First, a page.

In November 2016, this blog reported that the D.C. Circuit appeared “sympathetic” to the position that the Telephone Consumer Protection Act (“TCPA”), which regulates “unsolicited” fax advertisements, did not empower the FCC to require opt-out notices on solicited fax advertisements. Last Friday, a divided panel of the D.C. Circuit issued an opinion striking down the FCC’s 2006 rule requiring opt-out notices on solicited fax advertisements.
In 2010, a group of businesses facing class action lawsuits involving solicited faxes without opt-out notices sought a declaratory ruling from the FCC clarifying that the TCPA does not require an opt-out notice on solicited fax advertisements. The FCC responded to their petition by reiterating its position that the TCPA authorized it to require opt-out notices on solicited faxes, but it stated that it would waive application of this rule to businesses that sent solicited faxes before April 30, 2015. The petitioners then sought review from the D.C. Circuit. (A separate group of class action plaintiffs also appealed the FCC’s decision to grant a retroactive waiver.)
Judge Kavanaugh, joined by Judge Randolph, concluded that the plain language of the TCPA, which prohibits the use of fax machines to send “an unsolicited advertisement” (i.e., one “transmitted to any person without that person’s prior express invitation or permission”), did not “grant the FCC authority to require opt-out notices on solicited fax advertisements.” The court concluded that “Congress drew a line in the text of the statute between unsolicited fax advertisements and solicited fax advertisements,” and it emphasized that the court was required “to respect the line drawn by Congress, not to redraw it as we might think best.” The court likewise rejected the FCC’s argument that the statute empowered the FCC to regulate solicited fax advertisements because it did not define the term “prior express invitation or permission”; although the court acknowledged that the FCC “can reasonably define that concept within statutory boundaries” and can “reasonably provide . . . that a recipient may revoke previously granted permission by sending a request to the sender,” it nonetheless emphasized that the statute did not authorize the FCC to require an opt-out notice on solicited faxes to facilitate the process of revoking consent. Whether or not such an opt-out requirement was “good policy,” the court noted, “the fact that the agency believes its Solicited Fax Rule is good policy does not change the statute’s text.”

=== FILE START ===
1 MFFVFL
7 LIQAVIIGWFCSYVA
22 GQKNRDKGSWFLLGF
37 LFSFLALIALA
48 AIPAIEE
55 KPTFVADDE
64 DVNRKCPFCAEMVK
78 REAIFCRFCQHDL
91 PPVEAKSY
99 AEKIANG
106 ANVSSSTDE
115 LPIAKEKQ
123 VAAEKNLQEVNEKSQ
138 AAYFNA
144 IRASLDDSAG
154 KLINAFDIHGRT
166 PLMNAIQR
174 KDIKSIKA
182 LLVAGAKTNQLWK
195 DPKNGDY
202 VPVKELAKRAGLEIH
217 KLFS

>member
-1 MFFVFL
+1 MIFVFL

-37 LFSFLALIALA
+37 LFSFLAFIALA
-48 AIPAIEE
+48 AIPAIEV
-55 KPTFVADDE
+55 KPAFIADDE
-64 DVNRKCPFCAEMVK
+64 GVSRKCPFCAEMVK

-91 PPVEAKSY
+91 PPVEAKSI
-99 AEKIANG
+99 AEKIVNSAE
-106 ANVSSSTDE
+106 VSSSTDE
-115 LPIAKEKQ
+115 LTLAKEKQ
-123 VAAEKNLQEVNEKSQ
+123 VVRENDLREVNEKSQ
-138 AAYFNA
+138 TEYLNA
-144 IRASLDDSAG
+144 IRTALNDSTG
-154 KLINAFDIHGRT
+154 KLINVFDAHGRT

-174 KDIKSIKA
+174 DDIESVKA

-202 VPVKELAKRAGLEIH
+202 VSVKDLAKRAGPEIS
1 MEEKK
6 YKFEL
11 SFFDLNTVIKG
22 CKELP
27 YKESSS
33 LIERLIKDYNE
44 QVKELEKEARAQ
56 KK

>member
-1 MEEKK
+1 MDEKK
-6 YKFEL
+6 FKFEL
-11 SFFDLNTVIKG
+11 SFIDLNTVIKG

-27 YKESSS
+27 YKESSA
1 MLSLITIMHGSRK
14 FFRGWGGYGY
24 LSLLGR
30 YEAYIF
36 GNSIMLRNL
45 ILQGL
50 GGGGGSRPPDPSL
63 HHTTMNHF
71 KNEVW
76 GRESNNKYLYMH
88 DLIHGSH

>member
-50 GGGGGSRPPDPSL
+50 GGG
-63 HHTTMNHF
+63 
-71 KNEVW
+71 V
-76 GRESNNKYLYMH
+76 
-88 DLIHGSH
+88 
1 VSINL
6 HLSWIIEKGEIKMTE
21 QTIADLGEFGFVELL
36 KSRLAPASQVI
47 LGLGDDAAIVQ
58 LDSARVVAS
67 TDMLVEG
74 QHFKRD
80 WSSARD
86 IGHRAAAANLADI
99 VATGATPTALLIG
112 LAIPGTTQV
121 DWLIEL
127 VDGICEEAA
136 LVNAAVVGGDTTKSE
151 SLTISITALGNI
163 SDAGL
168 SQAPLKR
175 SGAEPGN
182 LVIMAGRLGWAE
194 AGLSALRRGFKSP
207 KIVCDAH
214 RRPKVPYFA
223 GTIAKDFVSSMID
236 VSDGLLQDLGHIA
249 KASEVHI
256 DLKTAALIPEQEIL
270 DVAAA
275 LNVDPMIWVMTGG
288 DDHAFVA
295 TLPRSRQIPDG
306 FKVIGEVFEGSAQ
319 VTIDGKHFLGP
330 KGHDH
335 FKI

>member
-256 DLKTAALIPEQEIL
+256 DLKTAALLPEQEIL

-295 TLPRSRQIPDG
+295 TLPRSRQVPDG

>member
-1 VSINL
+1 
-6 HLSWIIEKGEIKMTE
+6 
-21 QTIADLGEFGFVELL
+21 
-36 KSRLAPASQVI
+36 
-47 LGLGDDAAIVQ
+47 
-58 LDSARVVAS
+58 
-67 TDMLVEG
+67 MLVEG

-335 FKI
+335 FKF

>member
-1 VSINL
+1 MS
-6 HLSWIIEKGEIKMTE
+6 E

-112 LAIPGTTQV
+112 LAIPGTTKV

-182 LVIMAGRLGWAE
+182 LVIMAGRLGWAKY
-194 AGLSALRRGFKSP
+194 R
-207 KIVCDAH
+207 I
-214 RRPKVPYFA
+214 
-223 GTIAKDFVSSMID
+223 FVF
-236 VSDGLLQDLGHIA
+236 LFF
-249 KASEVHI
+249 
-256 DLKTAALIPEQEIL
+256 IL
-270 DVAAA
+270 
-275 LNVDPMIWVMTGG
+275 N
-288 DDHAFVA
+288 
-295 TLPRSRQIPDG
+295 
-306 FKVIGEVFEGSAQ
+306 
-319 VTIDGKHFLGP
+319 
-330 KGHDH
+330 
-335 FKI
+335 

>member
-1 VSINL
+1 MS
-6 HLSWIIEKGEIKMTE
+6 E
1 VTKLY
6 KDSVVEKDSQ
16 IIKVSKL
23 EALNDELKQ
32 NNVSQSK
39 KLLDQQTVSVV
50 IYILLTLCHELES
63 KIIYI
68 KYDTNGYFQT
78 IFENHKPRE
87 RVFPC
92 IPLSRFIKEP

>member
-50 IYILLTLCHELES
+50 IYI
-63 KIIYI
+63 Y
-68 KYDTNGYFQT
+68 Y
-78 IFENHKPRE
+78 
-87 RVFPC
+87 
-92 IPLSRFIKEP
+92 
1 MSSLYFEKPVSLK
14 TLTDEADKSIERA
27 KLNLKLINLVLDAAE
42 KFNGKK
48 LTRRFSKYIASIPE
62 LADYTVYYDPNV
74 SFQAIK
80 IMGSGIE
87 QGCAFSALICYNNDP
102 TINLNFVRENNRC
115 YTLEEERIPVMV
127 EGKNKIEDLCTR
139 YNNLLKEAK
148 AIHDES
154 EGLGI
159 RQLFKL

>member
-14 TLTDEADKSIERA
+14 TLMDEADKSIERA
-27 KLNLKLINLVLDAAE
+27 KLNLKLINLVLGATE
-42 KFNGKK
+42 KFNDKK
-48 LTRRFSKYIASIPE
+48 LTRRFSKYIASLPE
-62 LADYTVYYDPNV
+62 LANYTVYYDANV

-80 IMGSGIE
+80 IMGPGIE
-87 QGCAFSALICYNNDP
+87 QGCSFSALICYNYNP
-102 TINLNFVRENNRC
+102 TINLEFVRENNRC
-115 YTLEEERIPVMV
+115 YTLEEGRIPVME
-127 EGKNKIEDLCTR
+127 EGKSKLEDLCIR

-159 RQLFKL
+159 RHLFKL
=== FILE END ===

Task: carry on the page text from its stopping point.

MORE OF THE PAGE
Judge Pillard dissented. She argued that the FCC’s requirement of an opt-out notice on solicited faxes was a reasonable means of ensuring that recipients would be able to revoke their consent if they were inclined to do so. Because Congress had not defined the term “prior express permission or invitation”—and had expressly authorized the FCC to “prescribe regulations to implement” the TCPA’s prohibition on unsolicited faxes—Judge Pillard concluded that the statute permitted the FCC to implement a rule requiring opt-out notices on solicited faxes. She hypothesized that “[t]he likely result of the court’s decision is to make it harder to control what comes out of their fax machines (and so perhaps more hesitant to receive fax ads in the first place)—precisely the sort of anti-consumer harm Congress intended to prevent.”
Because the court invalidated the FCC’s rule requiring opt-out notices on solicited faxes, it did not reach the question of whether the FCC had good cause to waive the application of that rule to solicited fax advertisements sent before April 30, 2015. Judge Pillard separately noted that, had the court reached that issue, she would have found that the FCC did not establish good cause for waiving the rule.
It is possible that the class action plaintiffs will seek rehearing en banc by the D.C. Circuit or will appeal the decision to the Supreme Court. We will continue to monitor this case.
Bais Yaakov of Spring Valley v. Federal Communications Commission, No. 14-1234, --- F.3d ----, 2017 WL 1192909 (D.C. Cir. 2017).